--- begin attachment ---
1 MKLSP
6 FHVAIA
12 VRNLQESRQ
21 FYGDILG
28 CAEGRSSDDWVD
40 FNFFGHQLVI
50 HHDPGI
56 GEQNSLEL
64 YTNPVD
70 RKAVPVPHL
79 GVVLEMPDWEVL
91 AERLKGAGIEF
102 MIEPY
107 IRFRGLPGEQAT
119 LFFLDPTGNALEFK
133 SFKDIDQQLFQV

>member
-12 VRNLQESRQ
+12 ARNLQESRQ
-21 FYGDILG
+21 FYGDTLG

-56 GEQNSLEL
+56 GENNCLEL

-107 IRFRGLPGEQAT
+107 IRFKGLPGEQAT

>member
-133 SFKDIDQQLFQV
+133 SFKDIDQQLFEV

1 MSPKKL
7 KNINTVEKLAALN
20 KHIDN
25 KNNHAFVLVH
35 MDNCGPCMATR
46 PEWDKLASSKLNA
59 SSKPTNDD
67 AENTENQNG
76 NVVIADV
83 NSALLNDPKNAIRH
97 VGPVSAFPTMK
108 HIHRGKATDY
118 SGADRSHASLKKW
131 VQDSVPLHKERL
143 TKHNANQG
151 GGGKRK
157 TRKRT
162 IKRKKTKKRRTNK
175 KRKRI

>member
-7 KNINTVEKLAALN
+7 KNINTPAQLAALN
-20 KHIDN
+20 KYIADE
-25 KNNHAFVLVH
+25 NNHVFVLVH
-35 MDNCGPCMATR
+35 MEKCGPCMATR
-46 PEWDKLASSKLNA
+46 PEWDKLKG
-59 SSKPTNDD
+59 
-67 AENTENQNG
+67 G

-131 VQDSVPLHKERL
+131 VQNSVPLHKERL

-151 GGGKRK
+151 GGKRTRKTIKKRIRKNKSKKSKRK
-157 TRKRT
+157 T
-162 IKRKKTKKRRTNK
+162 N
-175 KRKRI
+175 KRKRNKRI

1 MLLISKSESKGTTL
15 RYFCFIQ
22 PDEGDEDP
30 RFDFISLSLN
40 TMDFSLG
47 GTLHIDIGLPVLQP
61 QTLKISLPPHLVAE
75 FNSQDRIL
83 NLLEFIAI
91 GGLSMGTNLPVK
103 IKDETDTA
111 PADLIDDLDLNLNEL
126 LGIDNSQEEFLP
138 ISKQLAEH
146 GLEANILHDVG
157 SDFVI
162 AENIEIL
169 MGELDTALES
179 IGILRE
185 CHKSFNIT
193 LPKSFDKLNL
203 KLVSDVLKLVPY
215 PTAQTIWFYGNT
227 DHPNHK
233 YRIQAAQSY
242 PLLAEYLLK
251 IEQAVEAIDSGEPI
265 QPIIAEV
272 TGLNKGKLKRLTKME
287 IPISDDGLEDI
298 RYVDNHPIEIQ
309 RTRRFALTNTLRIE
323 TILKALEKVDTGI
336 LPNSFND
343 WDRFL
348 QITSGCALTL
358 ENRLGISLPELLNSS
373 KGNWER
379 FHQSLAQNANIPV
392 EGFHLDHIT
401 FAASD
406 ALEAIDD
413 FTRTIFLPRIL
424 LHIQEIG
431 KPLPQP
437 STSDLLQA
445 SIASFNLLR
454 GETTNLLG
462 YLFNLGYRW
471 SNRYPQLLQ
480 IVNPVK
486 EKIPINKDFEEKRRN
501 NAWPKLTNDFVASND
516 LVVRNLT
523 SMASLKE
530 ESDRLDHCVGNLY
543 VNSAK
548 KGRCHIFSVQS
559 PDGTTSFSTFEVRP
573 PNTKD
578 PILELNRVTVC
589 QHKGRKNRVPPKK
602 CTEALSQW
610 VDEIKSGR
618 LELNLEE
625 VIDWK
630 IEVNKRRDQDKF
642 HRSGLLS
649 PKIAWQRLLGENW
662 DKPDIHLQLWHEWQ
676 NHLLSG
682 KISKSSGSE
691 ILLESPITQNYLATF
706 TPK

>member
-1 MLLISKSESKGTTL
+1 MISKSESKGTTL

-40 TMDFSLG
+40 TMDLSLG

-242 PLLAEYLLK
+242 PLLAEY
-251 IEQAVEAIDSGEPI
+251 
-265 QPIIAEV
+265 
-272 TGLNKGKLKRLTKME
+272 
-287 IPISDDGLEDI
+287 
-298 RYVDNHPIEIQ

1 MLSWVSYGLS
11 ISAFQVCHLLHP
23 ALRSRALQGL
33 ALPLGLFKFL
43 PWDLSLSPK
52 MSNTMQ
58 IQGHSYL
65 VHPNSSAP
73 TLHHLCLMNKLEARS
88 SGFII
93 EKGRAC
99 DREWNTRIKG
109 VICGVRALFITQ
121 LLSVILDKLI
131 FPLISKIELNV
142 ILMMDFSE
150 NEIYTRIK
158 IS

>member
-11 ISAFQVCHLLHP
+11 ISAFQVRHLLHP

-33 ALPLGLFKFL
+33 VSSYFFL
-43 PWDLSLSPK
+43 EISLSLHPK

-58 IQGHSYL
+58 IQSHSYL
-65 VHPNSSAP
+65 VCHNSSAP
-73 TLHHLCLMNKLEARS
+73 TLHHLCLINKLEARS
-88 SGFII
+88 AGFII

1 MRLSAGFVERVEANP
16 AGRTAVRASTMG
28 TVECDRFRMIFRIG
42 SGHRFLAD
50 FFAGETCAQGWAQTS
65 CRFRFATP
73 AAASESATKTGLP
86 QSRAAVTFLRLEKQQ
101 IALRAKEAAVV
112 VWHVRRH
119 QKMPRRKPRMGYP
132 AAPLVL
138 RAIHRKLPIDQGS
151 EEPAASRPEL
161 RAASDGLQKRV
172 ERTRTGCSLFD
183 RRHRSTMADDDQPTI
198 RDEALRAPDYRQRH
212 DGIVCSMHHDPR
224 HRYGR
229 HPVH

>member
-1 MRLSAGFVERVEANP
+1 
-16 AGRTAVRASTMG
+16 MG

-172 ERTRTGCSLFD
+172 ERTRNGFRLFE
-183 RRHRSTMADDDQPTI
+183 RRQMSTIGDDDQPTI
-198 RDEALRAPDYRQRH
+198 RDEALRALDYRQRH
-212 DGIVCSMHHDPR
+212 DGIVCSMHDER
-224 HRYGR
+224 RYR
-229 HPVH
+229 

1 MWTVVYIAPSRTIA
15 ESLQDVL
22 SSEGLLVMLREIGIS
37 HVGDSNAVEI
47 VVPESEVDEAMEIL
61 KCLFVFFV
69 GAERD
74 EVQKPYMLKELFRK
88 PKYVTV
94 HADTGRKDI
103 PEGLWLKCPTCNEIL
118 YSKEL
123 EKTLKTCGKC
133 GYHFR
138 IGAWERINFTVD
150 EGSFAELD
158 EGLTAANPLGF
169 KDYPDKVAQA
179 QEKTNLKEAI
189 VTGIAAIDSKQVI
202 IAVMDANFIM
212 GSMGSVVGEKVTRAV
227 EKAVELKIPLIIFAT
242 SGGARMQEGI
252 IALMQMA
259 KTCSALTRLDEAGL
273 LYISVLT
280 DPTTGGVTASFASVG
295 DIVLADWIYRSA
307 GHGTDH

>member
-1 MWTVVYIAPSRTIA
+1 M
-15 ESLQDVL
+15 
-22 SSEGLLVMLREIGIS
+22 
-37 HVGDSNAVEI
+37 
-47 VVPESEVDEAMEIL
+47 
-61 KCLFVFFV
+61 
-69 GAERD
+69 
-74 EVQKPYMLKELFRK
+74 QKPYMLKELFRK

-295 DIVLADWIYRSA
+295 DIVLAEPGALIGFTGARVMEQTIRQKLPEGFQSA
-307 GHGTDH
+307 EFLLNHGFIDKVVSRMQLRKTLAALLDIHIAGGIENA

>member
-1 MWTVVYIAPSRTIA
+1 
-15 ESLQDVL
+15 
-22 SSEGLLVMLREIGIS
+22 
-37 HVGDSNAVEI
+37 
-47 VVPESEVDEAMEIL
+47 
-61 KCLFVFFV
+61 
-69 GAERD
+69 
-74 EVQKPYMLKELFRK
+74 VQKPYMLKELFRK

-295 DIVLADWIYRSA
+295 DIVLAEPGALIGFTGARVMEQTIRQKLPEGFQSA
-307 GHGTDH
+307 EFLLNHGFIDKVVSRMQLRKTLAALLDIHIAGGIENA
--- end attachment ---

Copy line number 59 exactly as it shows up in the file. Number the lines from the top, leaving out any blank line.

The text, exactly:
-59 SSKPTNDD